I work full time, but I'm not a new grad or in any residency/internship program. I have been an RN for a few years. This is my experience:
I finished absolutely ALL prerequisite courses ONLINE at a community college, which I would recommend unless you do not live in Texas (Texas colleges and universities will only accept government that includes teachings regarding Texas government, and UTA is sometimes pickier with out of state transfer courses). This is much, much cheaper.
You will most likely find that the prerequisite courses are easier as well at a community college, and many of them also offer the 8 week course format that UTA does. (It is my understanding that the prereqs at UTA are 8-week courses, since I never took any of them at UTA I cannot 100% confirm this, but I do know and can confirm that all nursing courses are 5 weeks, with the exception of Prof. Nursing A/B which totals 10 weeks in length).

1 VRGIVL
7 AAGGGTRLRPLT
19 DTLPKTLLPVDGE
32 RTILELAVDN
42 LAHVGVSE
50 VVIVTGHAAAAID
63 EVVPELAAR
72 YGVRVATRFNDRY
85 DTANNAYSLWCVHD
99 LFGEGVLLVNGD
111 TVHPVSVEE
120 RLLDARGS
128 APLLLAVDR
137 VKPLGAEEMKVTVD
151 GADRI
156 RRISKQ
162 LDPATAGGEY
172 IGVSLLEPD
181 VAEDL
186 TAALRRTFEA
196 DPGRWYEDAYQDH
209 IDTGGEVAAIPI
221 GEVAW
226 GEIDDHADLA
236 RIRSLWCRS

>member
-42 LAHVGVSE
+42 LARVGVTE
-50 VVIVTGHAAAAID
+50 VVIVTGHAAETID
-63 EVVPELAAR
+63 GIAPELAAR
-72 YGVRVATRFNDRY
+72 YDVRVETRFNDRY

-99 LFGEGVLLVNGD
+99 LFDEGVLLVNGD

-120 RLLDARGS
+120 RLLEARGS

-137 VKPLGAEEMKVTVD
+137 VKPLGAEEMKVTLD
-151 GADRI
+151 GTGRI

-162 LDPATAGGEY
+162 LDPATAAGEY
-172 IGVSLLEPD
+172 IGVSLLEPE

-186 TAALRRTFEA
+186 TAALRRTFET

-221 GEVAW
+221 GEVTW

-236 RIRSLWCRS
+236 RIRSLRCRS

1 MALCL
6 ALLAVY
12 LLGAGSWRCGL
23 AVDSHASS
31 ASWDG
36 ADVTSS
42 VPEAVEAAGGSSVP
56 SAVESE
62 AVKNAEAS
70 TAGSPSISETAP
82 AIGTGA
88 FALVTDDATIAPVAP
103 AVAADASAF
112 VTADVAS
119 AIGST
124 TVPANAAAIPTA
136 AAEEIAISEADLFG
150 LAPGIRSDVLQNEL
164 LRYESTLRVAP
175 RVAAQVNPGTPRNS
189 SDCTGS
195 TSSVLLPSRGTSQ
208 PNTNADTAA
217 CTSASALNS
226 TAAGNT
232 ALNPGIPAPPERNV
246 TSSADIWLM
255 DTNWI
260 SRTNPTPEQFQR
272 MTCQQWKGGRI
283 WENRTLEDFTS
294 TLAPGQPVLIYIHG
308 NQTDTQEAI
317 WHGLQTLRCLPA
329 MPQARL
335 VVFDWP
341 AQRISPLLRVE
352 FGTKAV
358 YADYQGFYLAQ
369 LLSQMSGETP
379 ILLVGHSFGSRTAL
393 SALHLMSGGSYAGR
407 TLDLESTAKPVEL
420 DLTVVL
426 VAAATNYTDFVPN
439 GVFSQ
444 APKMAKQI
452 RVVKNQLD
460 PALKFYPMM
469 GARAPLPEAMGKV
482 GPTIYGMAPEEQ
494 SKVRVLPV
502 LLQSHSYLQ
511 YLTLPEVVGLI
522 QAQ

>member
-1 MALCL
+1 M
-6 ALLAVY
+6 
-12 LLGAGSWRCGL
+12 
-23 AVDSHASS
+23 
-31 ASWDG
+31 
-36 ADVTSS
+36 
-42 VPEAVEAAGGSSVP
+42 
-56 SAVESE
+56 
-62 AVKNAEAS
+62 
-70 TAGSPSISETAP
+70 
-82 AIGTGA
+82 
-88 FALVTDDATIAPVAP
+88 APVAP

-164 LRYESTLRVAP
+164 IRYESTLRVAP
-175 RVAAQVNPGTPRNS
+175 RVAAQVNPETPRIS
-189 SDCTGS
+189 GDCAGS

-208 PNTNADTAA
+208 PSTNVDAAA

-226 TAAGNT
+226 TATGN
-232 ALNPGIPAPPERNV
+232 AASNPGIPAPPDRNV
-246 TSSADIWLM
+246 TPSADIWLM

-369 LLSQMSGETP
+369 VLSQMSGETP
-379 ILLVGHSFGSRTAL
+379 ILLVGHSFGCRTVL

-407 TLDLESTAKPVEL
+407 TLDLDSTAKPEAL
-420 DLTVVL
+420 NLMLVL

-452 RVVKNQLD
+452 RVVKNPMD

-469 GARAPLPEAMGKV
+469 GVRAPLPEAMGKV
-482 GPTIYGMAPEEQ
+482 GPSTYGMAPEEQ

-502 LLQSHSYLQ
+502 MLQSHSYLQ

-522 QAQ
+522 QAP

After finishing all prerequisite courses, I enrolled in UTA's online RN-BSN by taking two courses at a time except for the last course, which they will not let you take with another nursing course (the capstone). The order I took them in was professional nursing a/b and older adults, then health promotion and health assessment, then research and vulnerable populations, then leadership by itself, and finally capstone by itself.
The courses that I found easiest were:
The harder or more time consuming courses were:
-Health assessment (very time consuming assignments)
-Research (probably the most difficult)
-Vulnerable populations (very time consuming assignments)
Leadership and management was fairly easy; however, part of the course involves you shadowing a nurse leader which may be difficult to schedule in between your internship classes and your scheduled shifts on the floor. I would save that course for later.
The capstone is extremely easy; however, it must be taken by itself.
If I were you, I would pair one of the easier courses I listed here with one of the harder ones.
Also, I took introductory philosophy instead of technical writing (also took at a local community college), and there are several other courses that qualify as a substitute for technical writing (look at the UTA website or consult your advisor). You may find that this is an easier option.